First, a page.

MOVIE REVIEW OF ”BAD BOYS FOR LIFE”

Will Smith and Martin Lawrence reprise their roles as Det. Mike Lowrey and Det. Marcus Burnett in “Bad Boys for Life” (*** OUT OF ****), a routine but entertaining police procedural action crime comedy, bristling with all your favorite cops and robbers’ clichés.  Lowrey handles the gritty gymnastics in this third entry, while lethargic Martin Lawrence steals the show with his mellow humor.

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Producer Jerry Bruckheimer, who produced “Bad Boys” (1995) and “Bad Boys 2” (2003), has done literally everything with gifted Moroccan-born Belgian co-directors Adil El Arbi and Bilall Fallah to recapture the hyperactive spontaneity that made first two “Bad Boys” such exhilarating nonsense. While Arbi and Fallah pull off a clever imitation of Michael Bay’s flamboyant style, everything about this sequel suffers from contrivance in one form of another.

Our heroes survive hailstorms of flying lead because the villains are such pathetic shooters!  Freshman scenarist Chris Bremner, Peter Craig of “The Town,” and prolific scribe Joe Carnahan of “Smokin’ Aces” and “The A-Team” have penned a boisterous buddy picture.  Our two heroes are middle-aged crazy in an interesting plot whose origins date back before Lowry and Burnett partnered up.  The big surprise here reminded me of “Gemini Man,” an earlier Will Smith actioneer.

In “Bad Boys For Life”, the conflict between Mike and Marcus arises over a clash of values.  One retires and the other struggles to lure him back into the fold.  Like most sequels, the plot concerns something Mike never talked about as well as what prompted Marcus to retire and abandon Mike on Miami’s mean streets.  Co-helmers Arbi and Fallah recycle those traditional aerial shots of scenic Miami as well as our heroes’ amusing banter with plenty of profanity to distract audiences from the plot–a simple case of revenge-cartel style.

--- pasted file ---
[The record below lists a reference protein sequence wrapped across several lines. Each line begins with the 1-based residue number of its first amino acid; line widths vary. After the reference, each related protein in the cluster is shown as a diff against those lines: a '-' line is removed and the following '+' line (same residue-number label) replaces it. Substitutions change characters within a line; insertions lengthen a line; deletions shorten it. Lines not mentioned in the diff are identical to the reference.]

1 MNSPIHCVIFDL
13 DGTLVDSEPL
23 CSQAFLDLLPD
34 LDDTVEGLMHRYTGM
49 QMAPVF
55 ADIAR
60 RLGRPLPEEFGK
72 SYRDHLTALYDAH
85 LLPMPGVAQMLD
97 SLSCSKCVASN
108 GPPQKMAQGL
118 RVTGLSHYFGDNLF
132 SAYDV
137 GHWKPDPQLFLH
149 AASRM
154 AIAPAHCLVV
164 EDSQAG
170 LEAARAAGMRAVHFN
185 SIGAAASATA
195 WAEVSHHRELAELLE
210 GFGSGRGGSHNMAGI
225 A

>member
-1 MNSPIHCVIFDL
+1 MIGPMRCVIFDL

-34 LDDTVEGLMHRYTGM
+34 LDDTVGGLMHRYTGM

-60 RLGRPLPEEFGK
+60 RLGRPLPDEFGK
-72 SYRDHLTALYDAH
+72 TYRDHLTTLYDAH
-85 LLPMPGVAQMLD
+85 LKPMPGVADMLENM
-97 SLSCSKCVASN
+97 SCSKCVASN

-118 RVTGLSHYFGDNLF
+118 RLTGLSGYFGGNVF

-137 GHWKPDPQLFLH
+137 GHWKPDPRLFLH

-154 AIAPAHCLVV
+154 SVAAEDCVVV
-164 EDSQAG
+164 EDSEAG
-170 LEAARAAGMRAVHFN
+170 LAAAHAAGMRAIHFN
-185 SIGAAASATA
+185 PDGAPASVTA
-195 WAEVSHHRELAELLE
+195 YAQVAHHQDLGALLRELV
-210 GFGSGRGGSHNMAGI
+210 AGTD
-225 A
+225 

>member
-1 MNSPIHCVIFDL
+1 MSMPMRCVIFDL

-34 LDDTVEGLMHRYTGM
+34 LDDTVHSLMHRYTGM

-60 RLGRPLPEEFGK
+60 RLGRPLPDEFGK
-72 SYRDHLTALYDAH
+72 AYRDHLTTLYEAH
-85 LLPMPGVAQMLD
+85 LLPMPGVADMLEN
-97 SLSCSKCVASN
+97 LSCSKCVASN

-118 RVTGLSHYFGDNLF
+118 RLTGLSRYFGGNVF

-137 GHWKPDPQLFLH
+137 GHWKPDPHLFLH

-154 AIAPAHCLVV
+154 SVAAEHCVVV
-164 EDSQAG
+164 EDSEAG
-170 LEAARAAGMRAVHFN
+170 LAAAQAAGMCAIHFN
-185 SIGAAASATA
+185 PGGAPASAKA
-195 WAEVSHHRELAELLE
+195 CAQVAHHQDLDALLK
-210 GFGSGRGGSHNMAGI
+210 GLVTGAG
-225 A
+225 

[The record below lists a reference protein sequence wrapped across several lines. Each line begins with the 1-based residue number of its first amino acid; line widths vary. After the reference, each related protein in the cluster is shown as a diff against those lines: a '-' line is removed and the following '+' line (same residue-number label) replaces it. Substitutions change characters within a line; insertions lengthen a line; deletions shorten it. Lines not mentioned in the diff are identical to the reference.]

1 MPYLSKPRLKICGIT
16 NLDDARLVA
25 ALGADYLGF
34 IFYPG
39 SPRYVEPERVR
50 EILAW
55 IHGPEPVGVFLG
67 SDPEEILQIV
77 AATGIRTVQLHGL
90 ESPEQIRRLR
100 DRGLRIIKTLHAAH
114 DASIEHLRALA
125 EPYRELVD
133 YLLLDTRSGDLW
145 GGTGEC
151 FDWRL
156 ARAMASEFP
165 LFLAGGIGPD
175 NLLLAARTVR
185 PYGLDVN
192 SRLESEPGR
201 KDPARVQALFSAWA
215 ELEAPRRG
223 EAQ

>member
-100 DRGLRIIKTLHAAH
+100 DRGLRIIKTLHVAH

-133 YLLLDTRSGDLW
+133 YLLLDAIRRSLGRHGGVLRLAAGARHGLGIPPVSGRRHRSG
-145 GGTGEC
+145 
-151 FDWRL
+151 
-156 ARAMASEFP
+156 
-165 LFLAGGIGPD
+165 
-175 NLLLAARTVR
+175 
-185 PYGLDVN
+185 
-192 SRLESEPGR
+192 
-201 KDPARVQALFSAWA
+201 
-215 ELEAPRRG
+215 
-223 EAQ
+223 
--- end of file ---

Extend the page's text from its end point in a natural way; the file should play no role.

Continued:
The day and night car and motorcycle chases, the raucous firefights on streets, and the bruising rooftop fistfights are vigorous but barely memorable for all their blood, sweat, and tears.  The grand finale in Mexico City, which turns into an Armageddon with the demolition of not only an entire city block but also a venerable hotel, ranks as the showstopper!

As we rejoin our “Bad Boys,” Mike careens recklessly through Miami in his shiny new Porsche with Marcus riding shotgun.  Patrol cruisers, police helicopters, and harbor patrol boats clear a route for them as our heroes drive not only in forward but also in reverse to reach the hospital before Marcus’ daughter gives birth.

Of course, they’re too late. One look at the Burnett eyes and ears of his grandchild is enough to convince Marcus to resign from Miami PD.  Mike and he are still glory hounds, but time has taken a toll on their gung-ho heroics.  Meantime, one of Mike’s old flames from the distant past provokes a deadly riot in a Mexican prison.  She stabs a guard to death and escapes with a trail of dead bodies piling up behind her.